No matter how stable your camera is, its stability is completely useless when shooting moving objects. Only a short shutter speed will help freeze the movement. This is why when shooting children, athletes, or even worse, children-athletes, as well as when photo hunting, you often have to shoot with the maximum open aperture and a high ISO value. A noisy but sharp shot is better than a clean but blurry one.
To reduce the impact of movement, use wired photography, and try to choose when the subject slows down or changes direction. Such moments not only provide a clearer image, but are often the most interesting and dramatic.
Another problem is the loss of focus. Autofocus, even in tracking mode, is not always able to keep up with a fast-moving object, and even less often can predict sudden changes in its trajectory. The shallow depth of field at wide apertures only highlights autofocus blunders.
Any photo reporter will advise you to spare no space on the memory card and shoot as many takes as you can. Serial shooting was invented for such cases. If for the sake of one successful shot you have to make a hundred unsuccessful ones, who cares? Only the end result matters.
For each lens, there is an optimal aperture value at which it provides the best sharpness. This value is also called the “best perception zone”. Determine the sharpest aperture for your lens, and use it for those images in which the depth of field is not important. If you are too lazy to experiment, set the aperture to f/8, which is not far from ideal for most lenses.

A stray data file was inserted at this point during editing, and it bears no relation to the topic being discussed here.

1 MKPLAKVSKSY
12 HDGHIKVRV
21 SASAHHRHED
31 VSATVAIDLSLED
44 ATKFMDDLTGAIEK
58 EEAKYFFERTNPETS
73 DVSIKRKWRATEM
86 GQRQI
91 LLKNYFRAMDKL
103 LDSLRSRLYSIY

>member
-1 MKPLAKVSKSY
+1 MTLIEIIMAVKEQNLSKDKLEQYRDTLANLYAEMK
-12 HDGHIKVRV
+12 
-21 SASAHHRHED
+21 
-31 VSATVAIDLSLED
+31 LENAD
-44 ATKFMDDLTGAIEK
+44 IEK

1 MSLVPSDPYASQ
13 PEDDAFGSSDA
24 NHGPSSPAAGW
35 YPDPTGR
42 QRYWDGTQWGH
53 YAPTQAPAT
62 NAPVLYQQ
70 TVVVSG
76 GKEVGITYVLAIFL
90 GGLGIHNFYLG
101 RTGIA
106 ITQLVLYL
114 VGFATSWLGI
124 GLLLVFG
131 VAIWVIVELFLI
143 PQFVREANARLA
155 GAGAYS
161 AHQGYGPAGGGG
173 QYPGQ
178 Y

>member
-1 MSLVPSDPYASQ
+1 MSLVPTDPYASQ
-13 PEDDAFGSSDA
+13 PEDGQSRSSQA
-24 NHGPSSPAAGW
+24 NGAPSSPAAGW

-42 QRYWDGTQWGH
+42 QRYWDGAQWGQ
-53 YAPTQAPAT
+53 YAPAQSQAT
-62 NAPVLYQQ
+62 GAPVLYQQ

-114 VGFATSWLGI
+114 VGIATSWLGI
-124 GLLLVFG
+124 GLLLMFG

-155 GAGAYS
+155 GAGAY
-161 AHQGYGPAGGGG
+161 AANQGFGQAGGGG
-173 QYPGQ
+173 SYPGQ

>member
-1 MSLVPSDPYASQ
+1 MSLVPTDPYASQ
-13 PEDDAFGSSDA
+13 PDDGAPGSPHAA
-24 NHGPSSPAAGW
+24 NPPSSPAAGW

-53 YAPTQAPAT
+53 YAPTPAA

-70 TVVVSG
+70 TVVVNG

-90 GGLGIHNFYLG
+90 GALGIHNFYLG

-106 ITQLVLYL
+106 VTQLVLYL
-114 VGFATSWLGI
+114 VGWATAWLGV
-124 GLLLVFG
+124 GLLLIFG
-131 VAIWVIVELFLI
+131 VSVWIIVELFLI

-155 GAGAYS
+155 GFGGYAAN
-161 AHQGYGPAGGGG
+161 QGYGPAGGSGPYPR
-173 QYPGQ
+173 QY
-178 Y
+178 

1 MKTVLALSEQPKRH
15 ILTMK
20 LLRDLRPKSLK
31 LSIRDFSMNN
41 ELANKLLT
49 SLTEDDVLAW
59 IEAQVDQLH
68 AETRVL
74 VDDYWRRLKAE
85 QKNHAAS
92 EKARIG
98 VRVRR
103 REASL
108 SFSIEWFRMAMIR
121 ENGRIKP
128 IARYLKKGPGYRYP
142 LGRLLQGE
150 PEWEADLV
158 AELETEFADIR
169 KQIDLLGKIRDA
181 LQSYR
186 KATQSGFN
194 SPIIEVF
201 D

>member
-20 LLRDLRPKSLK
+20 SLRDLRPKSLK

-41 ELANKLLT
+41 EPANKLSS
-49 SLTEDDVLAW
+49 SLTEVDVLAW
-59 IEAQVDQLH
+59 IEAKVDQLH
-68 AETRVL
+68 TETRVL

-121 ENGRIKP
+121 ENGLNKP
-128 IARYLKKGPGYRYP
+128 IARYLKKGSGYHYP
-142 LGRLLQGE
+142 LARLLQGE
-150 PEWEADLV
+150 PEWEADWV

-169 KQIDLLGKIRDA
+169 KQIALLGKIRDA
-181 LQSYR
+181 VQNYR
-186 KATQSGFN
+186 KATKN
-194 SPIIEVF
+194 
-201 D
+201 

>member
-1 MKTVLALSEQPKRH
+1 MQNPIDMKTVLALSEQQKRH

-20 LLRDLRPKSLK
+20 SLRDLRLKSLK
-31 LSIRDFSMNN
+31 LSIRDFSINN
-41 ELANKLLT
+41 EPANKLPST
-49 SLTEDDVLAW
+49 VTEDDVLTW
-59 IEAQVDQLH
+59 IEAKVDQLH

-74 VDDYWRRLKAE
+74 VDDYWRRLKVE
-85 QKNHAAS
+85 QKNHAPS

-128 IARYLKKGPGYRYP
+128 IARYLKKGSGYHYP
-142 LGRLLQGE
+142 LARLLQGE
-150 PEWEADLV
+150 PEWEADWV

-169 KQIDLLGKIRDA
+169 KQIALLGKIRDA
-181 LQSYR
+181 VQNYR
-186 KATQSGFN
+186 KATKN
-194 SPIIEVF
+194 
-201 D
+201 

Even good lenses are somewhat soapy when the aperture is fully open, which is especially noticeable in the corners of the frame. The reason is that the light in this case is collected from almost the entire surface of the lens lens, which is farther from the center, the more likely to distort the image. Cover the aperture by one step and the sharpness will increase noticeably. Another step will improve the image more in the corners than in the center. Usually somewhere here, about two steps from the maximum relative opening (i.e., from the minimum aperture number), lies the “best perception zone”.
Thoughtless clamping of the aperture to limit values like f / 22 or even f / 36 significantly reduces the sharpness of the image due to diffraction. You should never use aperture values greater than f / 11, unless this is dictated by the obvious need to expand the grip.
Dirt and condensate
Keep the front lens of the lens clean. However, fanaticism is harmful here. Specks of dust and even some minor scratches do not affect the sharpness in any way. Another thing is fingerprints, stains from dried water drops and visible to the naked eye dirt. All this is better not to allow at all, and if you did, then take the trouble to bring the lens in the proper form. This should be done skillfully, and if you do not trust yourself too much, contact a specialist.
If the temperature changes dramatically, the lens may fog up. It’s hard not to notice. Most likely, you simply will not be able to see anything in the viewfinder, except for a whitish fog. It is not necessary to wipe the condensation – this will only worsen the situation. It is better to wait until it dries on its own and try to avoid such situations in the future.